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Entertaining

Christopher Spitzmiller Opens up His Idyllic Millbrook Farm for a Spring Lunch

It's peony season!

April 6, 2021
In his very first book, A Year at Clove Brook Farm, famed ceramicist and weekend farmer Christopher Spitzmiller invites us to tag along on a four-seasons tour of his bucolic country retreat nestled within the rolling hills of Millbrook, New York. The lush photographs follow Spitzmiller as he preps for intimate suppers, tends to his prized flock of chickens and harvests the garden’s latest yield—all while the property transitions from the hushed hibernation of early spring to the kaleidoscopic blooms of high summer to the crisp, frosty days of fall and winter.
With warm-weather entertaining just around the corner, we’ll be taking inspiration from a peony luncheon that Spitzmiller threw one glorious May Saturday in celebration of the season’s blowsy blooms. Read on to see how it all came together in an excerpt from the book.
A Year at Clove Brook Farm, $45. rizzoli.com.

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My love for peonies is unwavering, so much so that I’ve immortalized them in a series of hand-thrown plates I designed that feature ones I’ve grown at Clove Brook Farm. Together with my studio team, I photograph the blooms in a small white-box studio in the grange hall on my property. They are then put on a ceramic transfer, which is like a decal or tattoo, and applied to the plates. These plates are fired at a much lower temperature than other ceramics. We played with the scale for a long time and ended up with a look that we like and that customers responded to with enthusiasm. The success of those plates has, in turn, inspired the creation of two additional sets of flower plates: the aforementioned peonies, plus a sweet pea and dahlia collection.

For a luncheon on the lawn, I selected one of my favorite tablecloths that I had custom printed by Tillett Textiles in Sheffield, Massachusetts. The butterfly and floral pattern was a favorite of gardener and philanthropist Bunny Mellon. The chairs belonged to my great-grandparents and came from their home along the shores of Lake Erie.Gemma & Andrew Ingalls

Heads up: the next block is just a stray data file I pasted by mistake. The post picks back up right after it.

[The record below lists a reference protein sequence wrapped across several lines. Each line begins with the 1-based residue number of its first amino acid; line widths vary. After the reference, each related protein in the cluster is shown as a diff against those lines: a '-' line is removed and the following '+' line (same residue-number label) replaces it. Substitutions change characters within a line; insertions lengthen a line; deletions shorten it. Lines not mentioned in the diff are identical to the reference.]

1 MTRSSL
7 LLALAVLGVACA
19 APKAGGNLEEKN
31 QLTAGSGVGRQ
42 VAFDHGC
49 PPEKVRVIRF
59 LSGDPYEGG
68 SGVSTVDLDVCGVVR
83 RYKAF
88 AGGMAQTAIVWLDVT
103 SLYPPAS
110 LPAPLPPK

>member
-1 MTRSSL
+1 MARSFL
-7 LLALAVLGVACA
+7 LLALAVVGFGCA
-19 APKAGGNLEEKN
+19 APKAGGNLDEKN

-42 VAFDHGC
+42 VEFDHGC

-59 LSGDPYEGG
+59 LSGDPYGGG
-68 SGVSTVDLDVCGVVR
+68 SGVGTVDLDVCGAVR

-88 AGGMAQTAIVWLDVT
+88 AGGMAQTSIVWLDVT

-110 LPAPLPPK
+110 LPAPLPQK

For this gracious Saturday lunch in my field, I surrounded the table with vintage chairs from my great-grandparents’ house along the Canadian shore of Lake Erie. Covering the table was a new tablecloth that features a classic Tillett Textiles print favored by Bunny Mellon and Billy Baldwin. I happened upon forty never-used napkins in this same Tillett pattern at an auction of Mellon’s home furnishings, and a friend gifted me the matching tablecloth. I sent most of the napkins to friends but kept a few for myself. I love the juxtaposition of the pale blue Leontine Linens napkins with the bold red monogram in a block script set against the flowery tablecloth.

The vase of baby chicks is a temporary gesture and they are returned to the brooder when the meal begins.Gemma & Andrew Ingalls

The real joy of this table, besides the ebullient peony blooms, comes from the assortment of petite accents. The silver shovels and salt spoons may not be one-of-a-kind pieces, but they are certainly conversation starters, just as the frogs and ladybug ornaments inspire delight and add a touch of whimsy that often seems to be missing from contemporary tablescapes. There are also objects that I search for more actively. I have thousands of napkins and a small army of place mats, but it’s not a stellar bounty. You could say that I’m napkin rich and place-mat poor! I love the contrast and juxtaposition of mixing and matching linens, but it takes patience to build a collection.

A bounty of peonies, lilacs, and viburnums rest in faux-bois cachepots of my own design.Gemma & Andrew Ingalls

A selection of Peony Dinner Plates inspired by the blooms at Clove Brook Farm, available at christopherspitzmiller.com.

Christopher’s Peony Arranging Tips

Adapted from A Year At Clove Brook Farm by Christopher Spitzmiller.

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